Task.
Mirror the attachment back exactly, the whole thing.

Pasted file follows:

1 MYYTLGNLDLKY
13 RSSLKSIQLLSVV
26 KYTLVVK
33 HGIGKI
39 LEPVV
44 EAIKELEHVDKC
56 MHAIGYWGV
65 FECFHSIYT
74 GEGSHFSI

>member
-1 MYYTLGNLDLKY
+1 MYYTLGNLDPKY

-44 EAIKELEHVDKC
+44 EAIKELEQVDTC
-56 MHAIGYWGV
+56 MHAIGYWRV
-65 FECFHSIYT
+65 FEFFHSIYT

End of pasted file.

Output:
1 MYYTLGNLDLKY
13 RSSLKSIQLLSVV
26 KYTLVVK
33 HGIGKI
39 LEPVV
44 EAIKELEHVDKC
56 MHAIGYWGV
65 FECFHSIYT
74 GEGSHFSI

>member
-1 MYYTLGNLDLKY
+1 MYYTLGNLDPKY

-44 EAIKELEHVDKC
+44 EAIKELEQVDTC
-56 MHAIGYWGV
+56 MHAIGYWRV
-65 FECFHSIYT
+65 FEFFHSIYT